Simply listening to today’s episode on Apple Podcasts is an easy way to help this podcast reach even more people. You can also listen to Luther: In Real Time on Amazon Music, Google Podcasts, iHeartRadio, Spotify, Stitcher, TuneIn, RefNet, or RSS. Coming soon to Pandora.

Ligonier is also generously offering some other free Reformation resources this month. Here are two more items:

Ligonier Ministries is offering two free Reformation resources that can help you get to know Luther’s life, teaching, and enduring influence: R.C. Sproul’s video teaching series Luther and the Reformation plus the ebook The Legacy of Luther, edited by R.C. Sproul and Stephen Nichols. You can download these resources for free.

And finally, are you aware that you can livestream free a great documentary on Luther’s life and legacy during October? Check out this offer below, also compliments of Ligonier.

More than five hundred years ago, Martin Luther nailed his Ninety-Five Theses to the Castle Church door in Wittenberg. Little did he know how the Lord would use him to ignite a movement that would change the world.

Throughout the month of October, you can stream Luther: The Life and Legacy of the German Reformer for free on Ligonier’s YouTube channel. Watch to remember the events God used in Luther’s life that led him to rediscover the gospel of justification by grace alone, through faith alone, in Christ alone. Don’t forget to tell your friends about this film.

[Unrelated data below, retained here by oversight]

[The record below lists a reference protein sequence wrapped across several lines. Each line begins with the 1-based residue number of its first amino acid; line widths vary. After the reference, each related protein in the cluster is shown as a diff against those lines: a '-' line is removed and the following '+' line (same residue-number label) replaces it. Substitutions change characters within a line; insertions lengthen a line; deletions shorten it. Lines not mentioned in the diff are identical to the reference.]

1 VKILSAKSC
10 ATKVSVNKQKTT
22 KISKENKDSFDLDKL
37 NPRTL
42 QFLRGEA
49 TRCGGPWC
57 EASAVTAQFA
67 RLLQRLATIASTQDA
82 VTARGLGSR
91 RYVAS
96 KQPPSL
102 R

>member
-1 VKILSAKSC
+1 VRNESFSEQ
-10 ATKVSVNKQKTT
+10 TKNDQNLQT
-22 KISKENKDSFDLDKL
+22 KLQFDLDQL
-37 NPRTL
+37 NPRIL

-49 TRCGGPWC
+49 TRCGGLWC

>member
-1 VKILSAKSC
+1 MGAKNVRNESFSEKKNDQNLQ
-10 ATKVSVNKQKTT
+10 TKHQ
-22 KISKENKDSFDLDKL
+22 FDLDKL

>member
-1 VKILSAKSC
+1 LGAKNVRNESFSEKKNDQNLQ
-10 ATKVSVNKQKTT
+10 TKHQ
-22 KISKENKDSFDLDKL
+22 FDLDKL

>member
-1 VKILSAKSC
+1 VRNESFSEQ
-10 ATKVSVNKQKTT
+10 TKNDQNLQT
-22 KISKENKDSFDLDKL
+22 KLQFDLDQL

To dig even deeper into Luther’s story and significance, you can also download Ligonier’s free accompanying study guide.

These would be profitable resources to listen to and watch as a couple or family, as well as personally. A great way to grow in your knowledge of the Reformation and in your convictions as a Protestant Christian!

Published in: on October 10, 2020 at 9:24 PM  Comments (1)  

Why Reform the Church in the 16th Century? Why Today in the 21st Century?

As we focus on the Great Reformation of the 16th century this month, we want to consider in this post one of Calvin’s greatest treatises: “The Necessity of Reforming the Church.”

Ligonier Ministries (Dr. Robert Godfrey) has a good introduction to and summary of this work, which begins in this way:

More than 450 years ago, a request came to John Calvin to write on the character of and need for reform in the Church. The circumstances were quite different from those that inspired other writings of Calvin, and enable us to see other dimensions of his defense of the Reformation. The Emperor Charles V was calling the Diet of the Holy Roman Empire to meet in the city of Speyer in 1544. Martin Bucer, the great reformer of Strassburg, appealed to Calvin to draft a statement of the doctrines of and necessity for the Reformation. The result was remarkable. Theodore Beza, Calvin’s friend and successor in Geneva, called “The Necessity for Reforming the Church” the most powerful work of his time.